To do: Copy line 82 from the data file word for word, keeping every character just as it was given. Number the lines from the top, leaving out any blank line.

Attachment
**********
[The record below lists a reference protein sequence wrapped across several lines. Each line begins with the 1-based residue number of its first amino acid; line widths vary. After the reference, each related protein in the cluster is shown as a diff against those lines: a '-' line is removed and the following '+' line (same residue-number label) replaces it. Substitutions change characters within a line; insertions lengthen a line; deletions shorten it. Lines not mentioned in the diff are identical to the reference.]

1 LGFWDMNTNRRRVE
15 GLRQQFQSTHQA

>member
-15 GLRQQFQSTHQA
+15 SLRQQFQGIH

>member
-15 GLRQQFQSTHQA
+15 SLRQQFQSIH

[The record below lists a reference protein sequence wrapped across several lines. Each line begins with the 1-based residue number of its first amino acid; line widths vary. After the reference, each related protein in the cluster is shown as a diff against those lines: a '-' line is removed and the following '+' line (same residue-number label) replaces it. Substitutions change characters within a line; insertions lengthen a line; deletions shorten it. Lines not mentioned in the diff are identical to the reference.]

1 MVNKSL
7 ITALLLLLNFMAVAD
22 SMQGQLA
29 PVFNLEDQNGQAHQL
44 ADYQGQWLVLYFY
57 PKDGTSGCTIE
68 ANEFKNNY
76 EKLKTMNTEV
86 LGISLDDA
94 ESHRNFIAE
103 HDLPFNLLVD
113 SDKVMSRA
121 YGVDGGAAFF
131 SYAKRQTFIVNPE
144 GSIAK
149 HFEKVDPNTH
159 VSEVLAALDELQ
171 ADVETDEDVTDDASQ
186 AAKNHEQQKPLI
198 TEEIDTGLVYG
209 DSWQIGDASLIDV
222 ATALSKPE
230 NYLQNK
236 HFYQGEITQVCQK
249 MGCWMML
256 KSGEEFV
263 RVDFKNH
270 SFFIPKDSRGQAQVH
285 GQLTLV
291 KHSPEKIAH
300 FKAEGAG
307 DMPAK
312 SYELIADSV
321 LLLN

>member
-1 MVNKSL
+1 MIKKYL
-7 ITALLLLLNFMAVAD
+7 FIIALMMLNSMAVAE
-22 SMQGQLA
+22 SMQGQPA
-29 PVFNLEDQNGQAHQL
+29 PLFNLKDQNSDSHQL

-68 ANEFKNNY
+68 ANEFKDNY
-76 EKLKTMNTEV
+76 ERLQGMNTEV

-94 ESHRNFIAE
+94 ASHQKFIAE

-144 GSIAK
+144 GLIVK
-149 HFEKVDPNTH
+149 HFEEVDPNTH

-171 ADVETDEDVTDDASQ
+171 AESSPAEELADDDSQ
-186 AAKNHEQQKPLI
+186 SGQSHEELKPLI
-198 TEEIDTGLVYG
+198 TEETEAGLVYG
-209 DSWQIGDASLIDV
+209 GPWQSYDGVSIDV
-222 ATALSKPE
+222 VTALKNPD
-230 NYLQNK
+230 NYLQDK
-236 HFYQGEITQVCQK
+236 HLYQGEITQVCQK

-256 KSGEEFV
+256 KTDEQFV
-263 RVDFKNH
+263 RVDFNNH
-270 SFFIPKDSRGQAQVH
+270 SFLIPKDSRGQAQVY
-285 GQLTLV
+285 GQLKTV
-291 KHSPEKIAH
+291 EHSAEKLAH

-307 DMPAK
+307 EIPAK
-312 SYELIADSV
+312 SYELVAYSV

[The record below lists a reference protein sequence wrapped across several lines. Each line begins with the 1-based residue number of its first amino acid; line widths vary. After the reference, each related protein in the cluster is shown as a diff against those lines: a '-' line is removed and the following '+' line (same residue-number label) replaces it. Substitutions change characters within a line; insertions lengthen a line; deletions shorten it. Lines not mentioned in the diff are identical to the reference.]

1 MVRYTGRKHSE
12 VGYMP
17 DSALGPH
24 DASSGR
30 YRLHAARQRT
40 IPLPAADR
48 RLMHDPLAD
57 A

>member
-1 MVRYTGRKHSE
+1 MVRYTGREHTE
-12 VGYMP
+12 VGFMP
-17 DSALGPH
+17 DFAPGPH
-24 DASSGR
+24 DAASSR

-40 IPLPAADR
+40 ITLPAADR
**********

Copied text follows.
-270 SFFIPKDSRGQAQVH